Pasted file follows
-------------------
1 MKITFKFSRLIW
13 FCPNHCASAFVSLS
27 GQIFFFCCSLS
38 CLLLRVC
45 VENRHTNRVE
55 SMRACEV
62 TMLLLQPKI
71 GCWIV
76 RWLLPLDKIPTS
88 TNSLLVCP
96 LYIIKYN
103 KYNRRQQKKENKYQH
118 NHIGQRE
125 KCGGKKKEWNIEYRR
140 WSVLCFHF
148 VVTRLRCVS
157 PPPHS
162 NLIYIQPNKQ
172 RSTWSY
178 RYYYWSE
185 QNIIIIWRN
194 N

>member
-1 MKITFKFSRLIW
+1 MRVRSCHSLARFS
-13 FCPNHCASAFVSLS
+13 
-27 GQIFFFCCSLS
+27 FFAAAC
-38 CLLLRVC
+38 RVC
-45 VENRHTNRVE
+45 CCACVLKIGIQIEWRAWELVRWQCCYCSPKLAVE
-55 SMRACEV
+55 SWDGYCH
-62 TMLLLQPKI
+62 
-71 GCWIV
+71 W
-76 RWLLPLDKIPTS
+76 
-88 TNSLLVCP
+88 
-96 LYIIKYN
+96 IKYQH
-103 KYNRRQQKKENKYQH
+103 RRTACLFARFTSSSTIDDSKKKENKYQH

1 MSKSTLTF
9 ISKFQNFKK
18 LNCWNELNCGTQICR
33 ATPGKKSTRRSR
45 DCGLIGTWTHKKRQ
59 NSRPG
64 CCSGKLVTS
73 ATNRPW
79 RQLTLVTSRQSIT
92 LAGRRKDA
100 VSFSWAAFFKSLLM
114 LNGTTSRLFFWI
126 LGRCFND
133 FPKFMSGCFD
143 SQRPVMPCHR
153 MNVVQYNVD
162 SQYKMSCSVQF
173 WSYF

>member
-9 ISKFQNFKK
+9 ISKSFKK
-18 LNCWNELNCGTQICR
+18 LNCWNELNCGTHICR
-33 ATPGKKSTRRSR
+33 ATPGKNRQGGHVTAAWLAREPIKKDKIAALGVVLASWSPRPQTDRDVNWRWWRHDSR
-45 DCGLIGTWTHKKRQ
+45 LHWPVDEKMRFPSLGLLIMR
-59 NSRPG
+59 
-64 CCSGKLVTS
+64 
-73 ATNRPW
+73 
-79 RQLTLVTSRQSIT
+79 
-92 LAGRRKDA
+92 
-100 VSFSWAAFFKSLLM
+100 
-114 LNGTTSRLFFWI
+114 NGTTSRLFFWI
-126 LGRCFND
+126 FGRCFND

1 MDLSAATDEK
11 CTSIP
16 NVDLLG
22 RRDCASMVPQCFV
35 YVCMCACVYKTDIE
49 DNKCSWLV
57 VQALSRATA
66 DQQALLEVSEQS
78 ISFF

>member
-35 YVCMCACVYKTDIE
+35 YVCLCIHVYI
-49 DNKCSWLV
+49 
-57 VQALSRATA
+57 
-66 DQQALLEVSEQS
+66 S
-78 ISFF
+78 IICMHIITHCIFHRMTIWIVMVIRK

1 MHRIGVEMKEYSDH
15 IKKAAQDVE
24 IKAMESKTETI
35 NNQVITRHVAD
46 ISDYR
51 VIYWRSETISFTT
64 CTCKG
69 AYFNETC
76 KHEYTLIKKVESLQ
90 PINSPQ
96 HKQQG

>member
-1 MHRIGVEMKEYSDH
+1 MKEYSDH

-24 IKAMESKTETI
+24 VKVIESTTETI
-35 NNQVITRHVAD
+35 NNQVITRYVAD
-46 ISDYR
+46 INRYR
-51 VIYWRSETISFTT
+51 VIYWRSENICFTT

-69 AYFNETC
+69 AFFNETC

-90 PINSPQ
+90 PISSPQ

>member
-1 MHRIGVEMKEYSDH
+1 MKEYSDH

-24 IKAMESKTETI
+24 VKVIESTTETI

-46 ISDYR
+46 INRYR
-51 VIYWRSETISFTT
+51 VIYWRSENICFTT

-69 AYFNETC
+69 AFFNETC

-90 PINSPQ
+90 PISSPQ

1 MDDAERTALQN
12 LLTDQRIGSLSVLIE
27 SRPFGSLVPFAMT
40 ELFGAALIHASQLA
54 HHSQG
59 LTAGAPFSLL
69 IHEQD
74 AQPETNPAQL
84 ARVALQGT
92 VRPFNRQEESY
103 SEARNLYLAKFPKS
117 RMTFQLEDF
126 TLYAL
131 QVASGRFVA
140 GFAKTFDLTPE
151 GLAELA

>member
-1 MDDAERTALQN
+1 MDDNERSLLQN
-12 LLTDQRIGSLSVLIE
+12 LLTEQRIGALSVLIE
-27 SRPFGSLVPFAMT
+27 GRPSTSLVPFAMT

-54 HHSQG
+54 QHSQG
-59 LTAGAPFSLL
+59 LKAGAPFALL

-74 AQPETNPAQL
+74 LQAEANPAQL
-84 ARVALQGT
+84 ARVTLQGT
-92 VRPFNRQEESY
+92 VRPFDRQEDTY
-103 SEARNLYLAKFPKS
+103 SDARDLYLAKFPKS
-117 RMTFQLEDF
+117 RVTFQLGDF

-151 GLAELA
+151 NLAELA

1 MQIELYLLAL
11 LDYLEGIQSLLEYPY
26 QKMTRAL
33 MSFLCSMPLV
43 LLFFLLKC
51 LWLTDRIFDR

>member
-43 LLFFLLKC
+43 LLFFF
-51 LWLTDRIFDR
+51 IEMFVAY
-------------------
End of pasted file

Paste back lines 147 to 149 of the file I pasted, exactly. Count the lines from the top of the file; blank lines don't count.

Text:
+69 AFFNETC

-90 PINSPQ
+90 PISSPQ